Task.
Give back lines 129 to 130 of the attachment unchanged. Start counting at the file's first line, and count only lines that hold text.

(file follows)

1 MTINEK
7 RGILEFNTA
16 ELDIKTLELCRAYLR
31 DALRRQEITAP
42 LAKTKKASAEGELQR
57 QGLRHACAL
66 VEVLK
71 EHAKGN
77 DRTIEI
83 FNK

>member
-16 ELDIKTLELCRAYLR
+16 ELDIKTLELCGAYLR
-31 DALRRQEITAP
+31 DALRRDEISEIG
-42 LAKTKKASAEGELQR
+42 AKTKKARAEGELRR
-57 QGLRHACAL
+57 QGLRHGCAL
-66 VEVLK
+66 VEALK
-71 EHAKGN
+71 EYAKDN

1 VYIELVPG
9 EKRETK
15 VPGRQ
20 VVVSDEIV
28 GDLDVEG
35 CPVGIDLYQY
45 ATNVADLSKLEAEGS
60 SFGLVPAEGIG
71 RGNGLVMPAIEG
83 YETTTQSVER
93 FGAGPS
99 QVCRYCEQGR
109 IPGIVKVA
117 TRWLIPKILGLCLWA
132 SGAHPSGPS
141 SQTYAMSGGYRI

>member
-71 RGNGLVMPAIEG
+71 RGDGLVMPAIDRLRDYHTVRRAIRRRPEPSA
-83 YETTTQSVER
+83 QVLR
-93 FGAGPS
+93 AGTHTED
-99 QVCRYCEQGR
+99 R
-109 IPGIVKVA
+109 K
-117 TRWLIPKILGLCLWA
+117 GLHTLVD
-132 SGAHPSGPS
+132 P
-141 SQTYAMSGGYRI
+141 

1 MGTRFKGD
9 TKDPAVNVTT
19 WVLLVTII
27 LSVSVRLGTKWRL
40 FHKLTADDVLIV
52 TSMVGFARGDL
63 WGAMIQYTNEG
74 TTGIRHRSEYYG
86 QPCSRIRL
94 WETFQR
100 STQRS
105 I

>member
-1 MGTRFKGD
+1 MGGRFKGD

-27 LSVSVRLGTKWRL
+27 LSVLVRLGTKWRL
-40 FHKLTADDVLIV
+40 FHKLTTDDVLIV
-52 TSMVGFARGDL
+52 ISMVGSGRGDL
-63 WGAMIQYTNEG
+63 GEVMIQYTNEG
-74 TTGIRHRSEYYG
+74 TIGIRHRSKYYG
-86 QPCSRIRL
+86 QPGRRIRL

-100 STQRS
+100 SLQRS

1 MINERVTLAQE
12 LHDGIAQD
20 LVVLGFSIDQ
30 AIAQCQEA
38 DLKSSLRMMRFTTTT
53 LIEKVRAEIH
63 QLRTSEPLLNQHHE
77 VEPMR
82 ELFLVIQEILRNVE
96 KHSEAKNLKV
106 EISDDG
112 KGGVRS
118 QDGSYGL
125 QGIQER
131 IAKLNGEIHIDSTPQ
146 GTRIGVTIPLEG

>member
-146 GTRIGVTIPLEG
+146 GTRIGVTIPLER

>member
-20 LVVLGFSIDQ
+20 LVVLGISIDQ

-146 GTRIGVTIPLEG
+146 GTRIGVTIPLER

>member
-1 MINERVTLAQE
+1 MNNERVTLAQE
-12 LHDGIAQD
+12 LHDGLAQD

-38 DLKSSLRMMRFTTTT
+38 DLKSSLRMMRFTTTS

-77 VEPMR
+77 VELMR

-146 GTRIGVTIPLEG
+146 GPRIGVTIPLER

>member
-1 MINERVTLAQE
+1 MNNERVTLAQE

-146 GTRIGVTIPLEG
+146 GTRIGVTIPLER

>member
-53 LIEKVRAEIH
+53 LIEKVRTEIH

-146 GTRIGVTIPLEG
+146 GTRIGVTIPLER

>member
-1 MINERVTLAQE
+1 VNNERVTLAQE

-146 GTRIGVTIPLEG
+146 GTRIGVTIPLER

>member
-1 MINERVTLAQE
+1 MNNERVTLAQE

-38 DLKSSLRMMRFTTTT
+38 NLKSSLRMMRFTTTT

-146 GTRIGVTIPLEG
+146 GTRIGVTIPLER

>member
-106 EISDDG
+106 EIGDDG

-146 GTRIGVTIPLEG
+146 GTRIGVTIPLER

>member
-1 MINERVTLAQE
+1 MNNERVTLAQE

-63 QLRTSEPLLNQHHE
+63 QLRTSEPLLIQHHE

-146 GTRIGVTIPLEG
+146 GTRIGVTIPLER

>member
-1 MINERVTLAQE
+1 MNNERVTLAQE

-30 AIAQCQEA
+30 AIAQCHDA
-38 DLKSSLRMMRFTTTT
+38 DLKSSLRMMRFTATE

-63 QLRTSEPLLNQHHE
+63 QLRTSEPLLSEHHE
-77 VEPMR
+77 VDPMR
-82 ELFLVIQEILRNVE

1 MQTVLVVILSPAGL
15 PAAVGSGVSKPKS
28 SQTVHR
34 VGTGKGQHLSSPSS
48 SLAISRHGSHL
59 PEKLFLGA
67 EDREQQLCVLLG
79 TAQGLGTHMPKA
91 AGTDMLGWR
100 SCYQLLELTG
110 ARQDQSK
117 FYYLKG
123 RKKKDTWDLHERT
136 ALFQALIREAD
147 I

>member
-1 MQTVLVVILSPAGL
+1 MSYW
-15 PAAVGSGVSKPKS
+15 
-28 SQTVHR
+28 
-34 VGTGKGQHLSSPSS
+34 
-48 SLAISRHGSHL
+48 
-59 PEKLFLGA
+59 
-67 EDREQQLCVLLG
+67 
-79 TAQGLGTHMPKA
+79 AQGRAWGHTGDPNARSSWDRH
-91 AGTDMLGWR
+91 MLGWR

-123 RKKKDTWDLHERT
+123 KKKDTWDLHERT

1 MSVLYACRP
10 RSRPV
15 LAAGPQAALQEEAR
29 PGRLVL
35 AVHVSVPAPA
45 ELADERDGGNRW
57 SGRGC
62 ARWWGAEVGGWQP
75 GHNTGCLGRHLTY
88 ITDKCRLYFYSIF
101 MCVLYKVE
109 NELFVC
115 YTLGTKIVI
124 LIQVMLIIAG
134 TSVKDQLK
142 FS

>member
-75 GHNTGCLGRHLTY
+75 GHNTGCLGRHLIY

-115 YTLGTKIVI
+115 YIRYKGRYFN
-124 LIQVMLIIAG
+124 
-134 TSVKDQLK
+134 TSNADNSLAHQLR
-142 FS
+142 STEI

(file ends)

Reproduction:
-146 GTRIGVTIPLEG
+146 GTRIGVTIPLER